Recent improvements in computing power allow users to rapidly process very large volumes of data. One area of computer science that has benefited from this is Artificial intelligence (AI); this includes an area of AI known as Machine Learning (ML). These technologies are starting to have a greater impact on work. This article will describe what AI and machine learning are, their possible application to insurance, as well as the limitations of AI.
What is artificial intelligence? A recent paper from McKinsey & Company defines AI as “intelligence exhibited by machines, whereby machines mimic cognitive functions… cognitive functions include all aspects of learning, perceiving, problem-solving, and reasoning.”[i] AI involves using machines with a form of cognitive skill to solve problems. A widely used artificial intelligence method is machine learning (ML). Machine learning is a “Major approach to realize AI by learning from, and making data-driven predictions based on data and learned experiences.”[i] Machine learning programs train on data-sets to create analytical outputs for solving problems.
How can AI and machine learning be applied to insurance? A recent paper from the Financial Stability Board noted AI can help underwriters by “sorting through vast data- sets that insurance companies have collected to identify cases that pose a higher risk, potentially reducing claims and improving profitability.”[ii] The paper also notes “AI and machine learning applications can substantially augment some insurance sector functions, such as underwriting and claims processing…Machine learning techniques can be used to determine repair costs and automatically categorize the severity of vehicle accidents.”[ii] AI and ML processes can be used to assist insurance professionals in solving problems by analyzing large volumes of data.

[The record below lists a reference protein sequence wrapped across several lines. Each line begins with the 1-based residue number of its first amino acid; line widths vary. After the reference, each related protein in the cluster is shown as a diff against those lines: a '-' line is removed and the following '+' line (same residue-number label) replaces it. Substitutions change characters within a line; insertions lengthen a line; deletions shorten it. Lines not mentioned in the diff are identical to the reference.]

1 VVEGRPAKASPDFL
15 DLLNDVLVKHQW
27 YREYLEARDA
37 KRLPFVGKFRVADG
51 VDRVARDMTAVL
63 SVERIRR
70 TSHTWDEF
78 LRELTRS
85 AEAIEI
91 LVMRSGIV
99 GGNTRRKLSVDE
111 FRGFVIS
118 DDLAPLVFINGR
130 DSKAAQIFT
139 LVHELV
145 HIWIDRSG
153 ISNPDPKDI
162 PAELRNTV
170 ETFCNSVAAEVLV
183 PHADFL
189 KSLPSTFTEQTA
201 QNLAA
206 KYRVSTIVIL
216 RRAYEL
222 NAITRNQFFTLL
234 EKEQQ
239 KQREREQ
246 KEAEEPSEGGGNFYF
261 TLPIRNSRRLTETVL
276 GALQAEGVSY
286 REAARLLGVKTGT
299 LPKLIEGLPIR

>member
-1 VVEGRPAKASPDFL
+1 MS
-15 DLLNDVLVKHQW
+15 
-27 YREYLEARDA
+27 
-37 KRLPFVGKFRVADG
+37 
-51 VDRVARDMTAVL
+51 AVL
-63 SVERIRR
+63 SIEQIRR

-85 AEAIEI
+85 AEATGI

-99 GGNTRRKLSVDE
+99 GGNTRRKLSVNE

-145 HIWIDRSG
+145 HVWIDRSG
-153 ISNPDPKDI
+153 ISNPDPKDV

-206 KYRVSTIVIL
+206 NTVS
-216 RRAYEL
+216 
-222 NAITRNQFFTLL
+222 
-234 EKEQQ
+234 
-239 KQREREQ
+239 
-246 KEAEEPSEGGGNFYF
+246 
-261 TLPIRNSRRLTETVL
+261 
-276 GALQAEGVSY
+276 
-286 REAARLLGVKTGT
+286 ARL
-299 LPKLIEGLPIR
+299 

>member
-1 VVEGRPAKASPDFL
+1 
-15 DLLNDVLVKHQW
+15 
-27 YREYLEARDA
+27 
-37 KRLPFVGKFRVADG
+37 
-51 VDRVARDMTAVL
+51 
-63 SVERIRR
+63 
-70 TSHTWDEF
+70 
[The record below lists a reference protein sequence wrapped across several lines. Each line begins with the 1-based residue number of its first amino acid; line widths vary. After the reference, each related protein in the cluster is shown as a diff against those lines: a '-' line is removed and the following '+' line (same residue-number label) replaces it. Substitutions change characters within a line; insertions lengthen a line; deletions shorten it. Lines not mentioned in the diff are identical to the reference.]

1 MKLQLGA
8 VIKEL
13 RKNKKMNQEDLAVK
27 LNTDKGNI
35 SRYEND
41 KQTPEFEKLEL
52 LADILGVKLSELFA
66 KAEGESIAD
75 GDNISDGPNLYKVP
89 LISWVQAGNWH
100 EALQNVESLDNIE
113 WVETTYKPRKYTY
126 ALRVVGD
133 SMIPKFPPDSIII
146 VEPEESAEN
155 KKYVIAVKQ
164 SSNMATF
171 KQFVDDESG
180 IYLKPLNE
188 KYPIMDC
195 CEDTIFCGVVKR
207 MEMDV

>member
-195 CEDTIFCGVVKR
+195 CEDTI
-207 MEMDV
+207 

There are limitations to AI. The Financial Stability Board notes that “AI and machine learning tools might also miss new types of risks and events because they could potentially ‘overtrain’ on past events.”[iii] A recent paper from Harvard Business Review notes “the applicability of AI-based systems is still quite narrow…machine learning systems are trained to do specific tasks, and typically their knowledge does not generalize.”[iv] In short, the applications of AI are still limited, and AI can falter in dealing with situations where insufficient amounts of new data are available. AI systems have difficulty reaching conclusions which are where skilled insurance professionals come in; they can formulate questions, reach conclusions, and draw on a broad base of knowledge. As such, AI should be viewed as a tool insurance professionals can use to augment their work. Over time, insurance professionals may need to be retrained to work with AI systems that become more advanced.
In summary, artificial intelligence is a branch of computer science that mimics human cognitive behavior such as learning and problem solving. Machine learning involves systems analyzing data to make predictions. AI can be used to help underwriters by analyzing vast data-sets to help identify risks and determine the chance of loss. AI can help claims professionals determine the severity of a loss. Even so, there are limits to what AI can do. AI solutions are limited to solving very specific tasks, and AI systems lack general intelligence. In closing, AI and machine learning are data-driven tools that can improve the productivity of insurance professionals.
[i] Balasubramanian, Ramnath Libarikian, Ari McElhaney, Doug “Insurance 2030-The impact of AI on the future of insurance” McKinsey & Company April 2018 https://www.mckinsey.com/industries/financial-services/our-insights/insurance-2030-the-impact-of-ai-on-the-future-of-insurance
[ii] Financial Stability Board “Artificial Intelligence and machine learning in financial services Market developments and financial stability implications” Financial Stability Board November 1, 2017 page 14 http://www.fsb.org/wp-content/uploads/P011117.pdf
[iii] Financial Stability Board “Artificial Intelligence and machine learning in financial services Market developments and financial stability implications” Financial Stability Board November 1, 2017 page 25 http://www.fsb.org/wp-content/uploads/P011117.pdf
[iv] Brynjolfsson, Erik, Mcafee, Andrew “The Business of Artificial Intelligence” Harvard Business Review July 18, 2017 page 9 https://hbr.org/cover-story/2017/07/the-business-of-artificial-intelligence
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